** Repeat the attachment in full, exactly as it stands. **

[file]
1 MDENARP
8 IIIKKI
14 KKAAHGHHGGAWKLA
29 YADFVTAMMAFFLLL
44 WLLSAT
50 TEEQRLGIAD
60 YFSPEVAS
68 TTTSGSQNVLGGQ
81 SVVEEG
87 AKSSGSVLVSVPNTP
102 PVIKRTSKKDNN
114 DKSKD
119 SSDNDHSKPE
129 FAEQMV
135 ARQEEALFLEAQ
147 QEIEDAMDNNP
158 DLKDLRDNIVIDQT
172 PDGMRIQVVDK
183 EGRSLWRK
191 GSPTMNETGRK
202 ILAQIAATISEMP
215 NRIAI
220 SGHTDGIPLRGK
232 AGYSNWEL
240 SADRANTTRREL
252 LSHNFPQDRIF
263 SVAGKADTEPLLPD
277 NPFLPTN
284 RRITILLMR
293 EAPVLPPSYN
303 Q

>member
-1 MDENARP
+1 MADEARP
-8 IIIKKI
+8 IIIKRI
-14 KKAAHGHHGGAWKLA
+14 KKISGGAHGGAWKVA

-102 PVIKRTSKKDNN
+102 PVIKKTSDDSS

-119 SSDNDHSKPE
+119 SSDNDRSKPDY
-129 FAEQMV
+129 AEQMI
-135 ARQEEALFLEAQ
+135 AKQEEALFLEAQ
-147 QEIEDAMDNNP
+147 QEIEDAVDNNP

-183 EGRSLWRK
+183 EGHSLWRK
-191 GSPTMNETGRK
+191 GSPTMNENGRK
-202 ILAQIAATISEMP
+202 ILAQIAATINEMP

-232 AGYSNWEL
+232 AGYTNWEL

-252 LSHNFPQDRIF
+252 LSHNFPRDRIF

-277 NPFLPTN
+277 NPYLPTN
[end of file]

1 MDENARP
8 IIIKKI
14 KKAAHGHHGGAWKLA
29 YADFVTAMMAFFLLL
44 WLLSAT
50 TEEQRLGIAD
60 YFSPEVAS
68 TTTSGSQNVLGGQ
81 SVVEEG
87 AKSSGSVLVSVPNTP
102 PVIKRTSKKDNN
114 DKSKD
119 SSDNDHSKPE
129 FAEQMV
135 ARQEEALFLEAQ
147 QEIEDAMDNNP
158 DLKDLRDNIVIDQT
172 PDGMRIQVVDK
183 EGRSLWRK
191 GSPTMNETGRK
202 ILAQIAATISEMP
215 NRIAI
220 SGHTDGIPLRGK
232 AGYSNWEL
240 SADRANTTRREL
252 LSHNFPQDRIF
263 SVAGKADTEPLLPD
277 NPFLPTN
284 RRITILLMR
293 EAPVLPPSYN
303 Q

>member
-1 MDENARP
+1 MADEARP
-8 IIIKKI
+8 IIIKRI
-14 KKAAHGHHGGAWKLA
+14 KKISGGAHGGAWKVA

-102 PVIKRTSKKDNN
+102 PVIKKTSDDSS

-119 SSDNDHSKPE
+119 SSDNDRSKPDY
-129 FAEQMV
+129 AEQMI
-135 ARQEEALFLEAQ
+135 AKQEEALFLEAQ
-147 QEIEDAMDNNP
+147 QEIEDAVDNNP

-183 EGRSLWRK
+183 EGHSLWRK
-191 GSPTMNETGRK
+191 GSPTMNENGRK
-202 ILAQIAATISEMP
+202 ILAQIAATINEMP

-232 AGYSNWEL
+232 AGYTNWEL

-252 LSHNFPQDRIF
+252 LSHNFPRDRIF

-277 NPFLPTN
+277 NPYLPTN